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loch34
26th May 2004, 22:18
Question regarding the B747 series. Which engine is the critical engine, and how does crosswind effect it? Thankyou.

Notso Fantastic
26th May 2004, 23:30
An outboard is more critical than an inboard. The only reason one may be more critical is in the event of a crosswind. On a crosswind takeoff, to stop the aircraft weathercocking into wind, 'downwind' rudder must be applied. So if an upwind engine failed, there is less rudder authority to counter it as there is already some applied to counter the swing due to the crosswind. That's it. Not a serious problem at all, there is usually plenty of authority designed in to counter this. It's more theoretical than practical.

john_tullamarine
26th May 2004, 23:43
.. not (necessarily) so, NotSo ....

At "normal" V1s .. fine .. but Vmcg is determined for nil wind (FARs) and a minV1 takeoff in a strong crosswind does not address an engine failure in these conditions ... be prepared for a significant increase in real world Vmcg as compared to certification Vmcg (other conditions being kept constant).

mutt
27th May 2004, 10:45
Notso,

UK designed aircraft used to be certified using 7 kts (I believe) of crosswind for takeoff VMCG calculations.
Present aircraft certification does not account for crosswinds. You may not have the buffer margin which you believe.

Mutt.

Notso Fantastic
27th May 2004, 12:00
I do know that to trim out an outboard engine failure, one never needs more than 4 divisions of rudder trim to hold it nicely (about 1/3 available on the indicator). Two engines out on one side can require full trim and a little bank to balance it out, but losing two on one side instantaneously is almost unheard of- even with things wrong, jets still produce power. Therefore more than adequate rudder authority is designed in by far more knowledgable people than I. Boeing produce good aircraft and I'm happy to accept their stamp of approval! Sometimes certain take-offs approach the limit (as in Min V1s), but still no problem if willing to take a turn instead of climbing straight ahead, and the danger patch is of very short duration.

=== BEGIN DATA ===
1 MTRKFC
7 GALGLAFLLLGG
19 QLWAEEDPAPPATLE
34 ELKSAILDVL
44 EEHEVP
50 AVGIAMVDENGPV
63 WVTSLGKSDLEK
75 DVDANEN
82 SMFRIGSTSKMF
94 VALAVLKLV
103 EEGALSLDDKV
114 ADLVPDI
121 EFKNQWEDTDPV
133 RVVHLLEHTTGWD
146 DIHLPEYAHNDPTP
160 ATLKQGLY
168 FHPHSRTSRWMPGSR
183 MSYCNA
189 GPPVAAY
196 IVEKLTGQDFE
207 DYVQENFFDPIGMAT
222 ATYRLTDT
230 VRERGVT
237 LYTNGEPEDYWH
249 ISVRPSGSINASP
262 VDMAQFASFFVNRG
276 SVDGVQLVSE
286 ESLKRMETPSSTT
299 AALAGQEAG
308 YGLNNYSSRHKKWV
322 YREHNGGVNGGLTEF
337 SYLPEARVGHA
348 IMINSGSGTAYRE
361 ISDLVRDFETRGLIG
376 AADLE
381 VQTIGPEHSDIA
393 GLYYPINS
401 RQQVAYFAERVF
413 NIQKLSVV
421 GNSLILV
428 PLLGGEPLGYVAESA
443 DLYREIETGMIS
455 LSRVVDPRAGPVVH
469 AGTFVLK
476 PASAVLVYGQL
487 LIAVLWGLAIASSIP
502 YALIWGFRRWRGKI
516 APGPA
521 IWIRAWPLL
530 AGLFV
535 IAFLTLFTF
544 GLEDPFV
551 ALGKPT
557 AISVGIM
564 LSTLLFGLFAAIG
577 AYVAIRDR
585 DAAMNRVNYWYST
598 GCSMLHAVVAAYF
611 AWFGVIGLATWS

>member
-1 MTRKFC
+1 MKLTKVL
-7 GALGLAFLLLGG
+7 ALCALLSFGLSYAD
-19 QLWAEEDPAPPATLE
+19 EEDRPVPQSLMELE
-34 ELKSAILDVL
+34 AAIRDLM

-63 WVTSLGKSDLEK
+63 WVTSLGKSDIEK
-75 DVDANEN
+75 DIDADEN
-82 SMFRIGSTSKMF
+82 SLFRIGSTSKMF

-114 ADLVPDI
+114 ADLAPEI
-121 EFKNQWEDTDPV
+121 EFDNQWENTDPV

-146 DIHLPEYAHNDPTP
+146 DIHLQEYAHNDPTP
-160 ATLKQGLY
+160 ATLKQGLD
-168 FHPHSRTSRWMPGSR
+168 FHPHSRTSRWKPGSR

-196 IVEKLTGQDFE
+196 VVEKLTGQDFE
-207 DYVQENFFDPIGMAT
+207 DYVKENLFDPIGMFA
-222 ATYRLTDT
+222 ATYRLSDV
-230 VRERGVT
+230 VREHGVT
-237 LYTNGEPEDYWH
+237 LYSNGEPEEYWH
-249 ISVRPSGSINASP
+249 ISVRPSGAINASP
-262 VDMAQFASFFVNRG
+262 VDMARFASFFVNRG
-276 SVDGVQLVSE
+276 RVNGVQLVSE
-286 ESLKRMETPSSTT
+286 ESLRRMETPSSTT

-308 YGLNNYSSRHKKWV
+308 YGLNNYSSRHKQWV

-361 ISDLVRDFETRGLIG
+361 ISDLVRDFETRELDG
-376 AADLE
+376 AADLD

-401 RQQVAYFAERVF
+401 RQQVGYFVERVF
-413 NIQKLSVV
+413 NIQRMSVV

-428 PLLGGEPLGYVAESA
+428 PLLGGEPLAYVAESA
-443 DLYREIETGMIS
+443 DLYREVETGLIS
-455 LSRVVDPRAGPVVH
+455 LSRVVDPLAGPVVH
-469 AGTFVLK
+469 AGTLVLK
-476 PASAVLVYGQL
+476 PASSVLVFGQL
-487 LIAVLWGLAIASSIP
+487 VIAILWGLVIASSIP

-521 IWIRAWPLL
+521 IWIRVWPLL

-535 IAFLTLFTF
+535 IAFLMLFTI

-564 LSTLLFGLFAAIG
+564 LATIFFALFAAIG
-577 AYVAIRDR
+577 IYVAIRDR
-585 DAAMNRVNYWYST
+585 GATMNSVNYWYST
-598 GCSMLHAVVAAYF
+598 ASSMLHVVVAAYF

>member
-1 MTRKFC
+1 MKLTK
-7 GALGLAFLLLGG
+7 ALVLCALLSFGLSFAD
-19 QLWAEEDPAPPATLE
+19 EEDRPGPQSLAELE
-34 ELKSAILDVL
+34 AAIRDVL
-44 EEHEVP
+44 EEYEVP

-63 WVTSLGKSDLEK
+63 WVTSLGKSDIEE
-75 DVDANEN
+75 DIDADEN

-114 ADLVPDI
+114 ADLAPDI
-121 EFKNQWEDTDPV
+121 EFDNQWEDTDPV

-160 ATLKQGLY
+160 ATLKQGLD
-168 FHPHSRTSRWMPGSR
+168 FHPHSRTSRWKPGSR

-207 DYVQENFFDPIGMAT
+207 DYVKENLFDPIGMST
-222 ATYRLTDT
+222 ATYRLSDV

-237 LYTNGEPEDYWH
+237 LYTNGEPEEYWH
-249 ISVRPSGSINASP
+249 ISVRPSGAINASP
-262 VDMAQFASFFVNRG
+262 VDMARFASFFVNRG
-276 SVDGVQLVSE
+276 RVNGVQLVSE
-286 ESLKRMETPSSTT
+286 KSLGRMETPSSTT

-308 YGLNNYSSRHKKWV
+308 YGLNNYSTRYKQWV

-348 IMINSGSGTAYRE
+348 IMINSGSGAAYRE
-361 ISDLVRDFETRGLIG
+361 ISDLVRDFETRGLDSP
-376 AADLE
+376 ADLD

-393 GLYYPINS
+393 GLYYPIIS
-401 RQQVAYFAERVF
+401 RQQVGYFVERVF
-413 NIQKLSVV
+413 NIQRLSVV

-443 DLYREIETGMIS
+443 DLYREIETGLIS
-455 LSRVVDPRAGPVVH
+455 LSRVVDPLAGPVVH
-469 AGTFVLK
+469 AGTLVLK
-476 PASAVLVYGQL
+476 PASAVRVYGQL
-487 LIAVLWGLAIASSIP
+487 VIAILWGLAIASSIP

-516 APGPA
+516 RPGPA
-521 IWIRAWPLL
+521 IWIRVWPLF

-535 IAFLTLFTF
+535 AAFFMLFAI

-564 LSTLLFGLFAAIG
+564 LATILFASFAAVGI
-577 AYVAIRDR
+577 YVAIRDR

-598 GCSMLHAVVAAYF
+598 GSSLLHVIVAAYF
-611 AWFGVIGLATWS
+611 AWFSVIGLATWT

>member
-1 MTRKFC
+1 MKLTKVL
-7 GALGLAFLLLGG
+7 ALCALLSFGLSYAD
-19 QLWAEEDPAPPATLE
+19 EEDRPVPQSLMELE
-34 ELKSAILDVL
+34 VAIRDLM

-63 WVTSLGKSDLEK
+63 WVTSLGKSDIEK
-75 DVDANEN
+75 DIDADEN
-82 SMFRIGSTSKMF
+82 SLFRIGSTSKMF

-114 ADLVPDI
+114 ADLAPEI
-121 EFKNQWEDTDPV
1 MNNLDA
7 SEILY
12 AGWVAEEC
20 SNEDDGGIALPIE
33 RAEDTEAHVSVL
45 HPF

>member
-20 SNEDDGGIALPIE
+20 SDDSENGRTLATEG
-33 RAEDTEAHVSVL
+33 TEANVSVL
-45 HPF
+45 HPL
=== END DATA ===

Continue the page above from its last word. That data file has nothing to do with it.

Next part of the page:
Captain Airclues
27th May 2004, 12:13
loch34

The subject of Vmcg/V1/crosswind has been covered several times on PPRuNe (do a search under Vmcg). As mutt says, to have an upwind engine failure at V1 could ruin your whole day if the wind was strong. For this reason we used to calculate the 'real world' Vmcg in the days when we would fail engines during base training. The certification limits take into account the likelyhood of the failure occuring exactly at V1, whereas during base training it was pre-planned.
However, as far as handling is concerned, the most difficult failure to cope with is a failure of the downwind engine just after rotate. If you consider a strong crosswind from the right, the aircraft will rotate with left rudder and right aileron. In a perfect world, the pilot would slowly uncross the contols. If, however, the left outboard engine were to fail, a swing would develop in the same direction as the rudder which is already applied. The pilot would then have to rapidly change from left rudder to right rudder, both to balance the aircraft and to counter any swing which has developed. The right aileron will initially have to be increased but then rapidly centalised or even left aileron applied to counter the excess right rudder (the aces might be able to get it right first time but I never have).
All examiners should be aware of the varying difficulty of the types of failure, the timing of the failure and the handling characteristics of the aircraft, and should make appropriate allowances in a test situation.

Airclues